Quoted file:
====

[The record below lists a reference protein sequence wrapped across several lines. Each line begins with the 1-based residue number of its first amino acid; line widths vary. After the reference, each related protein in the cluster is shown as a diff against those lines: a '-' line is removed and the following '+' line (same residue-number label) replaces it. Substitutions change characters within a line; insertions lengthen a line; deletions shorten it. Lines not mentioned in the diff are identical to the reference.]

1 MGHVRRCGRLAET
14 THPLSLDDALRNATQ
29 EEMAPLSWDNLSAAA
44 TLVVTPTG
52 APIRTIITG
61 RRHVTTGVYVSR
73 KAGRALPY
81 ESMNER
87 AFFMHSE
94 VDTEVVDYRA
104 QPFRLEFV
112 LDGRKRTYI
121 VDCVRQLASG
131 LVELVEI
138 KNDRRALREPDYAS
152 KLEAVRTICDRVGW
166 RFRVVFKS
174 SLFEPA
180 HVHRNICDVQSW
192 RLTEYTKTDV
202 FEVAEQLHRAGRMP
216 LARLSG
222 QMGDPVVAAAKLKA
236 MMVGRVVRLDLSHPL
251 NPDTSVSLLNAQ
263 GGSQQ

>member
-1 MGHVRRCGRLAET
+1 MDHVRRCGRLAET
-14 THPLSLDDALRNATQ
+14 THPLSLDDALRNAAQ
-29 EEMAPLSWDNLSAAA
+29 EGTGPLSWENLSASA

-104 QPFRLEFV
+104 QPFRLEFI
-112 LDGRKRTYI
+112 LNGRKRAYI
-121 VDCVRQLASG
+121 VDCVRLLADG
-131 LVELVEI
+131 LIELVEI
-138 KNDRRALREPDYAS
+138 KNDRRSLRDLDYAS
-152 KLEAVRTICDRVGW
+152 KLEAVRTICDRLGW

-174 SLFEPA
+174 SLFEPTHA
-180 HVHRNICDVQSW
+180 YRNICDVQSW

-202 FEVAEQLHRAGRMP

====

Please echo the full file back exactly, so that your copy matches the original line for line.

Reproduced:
[The record below lists a reference protein sequence wrapped across several lines. Each line begins with the 1-based residue number of its first amino acid; line widths vary. After the reference, each related protein in the cluster is shown as a diff against those lines: a '-' line is removed and the following '+' line (same residue-number label) replaces it. Substitutions change characters within a line; insertions lengthen a line; deletions shorten it. Lines not mentioned in the diff are identical to the reference.]

1 MGHVRRCGRLAET
14 THPLSLDDALRNATQ
29 EEMAPLSWDNLSAAA
44 TLVVTPTG
52 APIRTIITG
61 RRHVTTGVYVSR
73 KAGRALPY
81 ESMNER
87 AFFMHSE
94 VDTEVVDYRA
104 QPFRLEFV
112 LDGRKRTYI
121 VDCVRQLASG
131 LVELVEI
138 KNDRRALREPDYAS
152 KLEAVRTICDRVGW
166 RFRVVFKS
174 SLFEPA
180 HVHRNICDVQSW
192 RLTEYTKTDV
202 FEVAEQLHRAGRMP
216 LARLSG
222 QMGDPVVAAAKLKA
236 MMVGRVVRLDLSHPL
251 NPDTSVSLLNAQ
263 GGSQQ

>member
-1 MGHVRRCGRLAET
+1 MDHVRRCGRLAET
-14 THPLSLDDALRNATQ
+14 THPLSLDDALRNAAQ
-29 EEMAPLSWDNLSAAA
+29 EGTGPLSWENLSASA

-104 QPFRLEFV
+104 QPFRLEFI
-112 LDGRKRTYI
+112 LNGRKRAYI
-121 VDCVRQLASG
+121 VDCVRLLADG
-131 LVELVEI
+131 LIELVEI
-138 KNDRRALREPDYAS
+138 KNDRRSLRDLDYAS
-152 KLEAVRTICDRVGW
+152 KLEAVRTICDRLGW

-174 SLFEPA
+174 SLFEPTHA
-180 HVHRNICDVQSW
+180 YRNICDVQSW

-202 FEVAEQLHRAGRMP